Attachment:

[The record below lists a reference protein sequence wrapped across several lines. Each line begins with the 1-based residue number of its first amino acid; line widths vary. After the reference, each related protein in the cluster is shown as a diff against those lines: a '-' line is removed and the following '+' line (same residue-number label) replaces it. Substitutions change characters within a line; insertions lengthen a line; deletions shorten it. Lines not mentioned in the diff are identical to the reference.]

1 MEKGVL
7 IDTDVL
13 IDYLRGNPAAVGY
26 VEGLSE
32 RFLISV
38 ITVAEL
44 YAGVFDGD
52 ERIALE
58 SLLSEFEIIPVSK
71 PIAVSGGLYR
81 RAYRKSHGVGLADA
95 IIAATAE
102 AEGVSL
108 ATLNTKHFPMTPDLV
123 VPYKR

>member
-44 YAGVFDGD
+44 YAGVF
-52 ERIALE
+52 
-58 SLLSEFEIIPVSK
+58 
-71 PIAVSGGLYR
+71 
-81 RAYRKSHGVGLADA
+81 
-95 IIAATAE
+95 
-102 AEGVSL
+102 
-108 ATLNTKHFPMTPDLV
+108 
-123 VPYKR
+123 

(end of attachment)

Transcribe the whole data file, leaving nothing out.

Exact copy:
[The record below lists a reference protein sequence wrapped across several lines. Each line begins with the 1-based residue number of its first amino acid; line widths vary. After the reference, each related protein in the cluster is shown as a diff against those lines: a '-' line is removed and the following '+' line (same residue-number label) replaces it. Substitutions change characters within a line; insertions lengthen a line; deletions shorten it. Lines not mentioned in the diff are identical to the reference.]

1 MEKGVL
7 IDTDVL
13 IDYLRGNPAAVGY
26 VEGLSE
32 RFLISV
38 ITVAEL
44 YAGVFDGD
52 ERIALE
58 SLLSEFEIIPVSK
71 PIAVSGGLYR
81 RAYRKSHGVGLADA
95 IIAATAE
102 AEGVSL
108 ATLNTKHFPMTPDLV
123 VPYKR

>member
-44 YAGVFDGD
+44 YAGVF
-52 ERIALE
+52 
-58 SLLSEFEIIPVSK
+58 
-71 PIAVSGGLYR
+71 
-81 RAYRKSHGVGLADA
+81 
-95 IIAATAE
+95 
-102 AEGVSL
+102 
-108 ATLNTKHFPMTPDLV
+108 
-123 VPYKR
+123 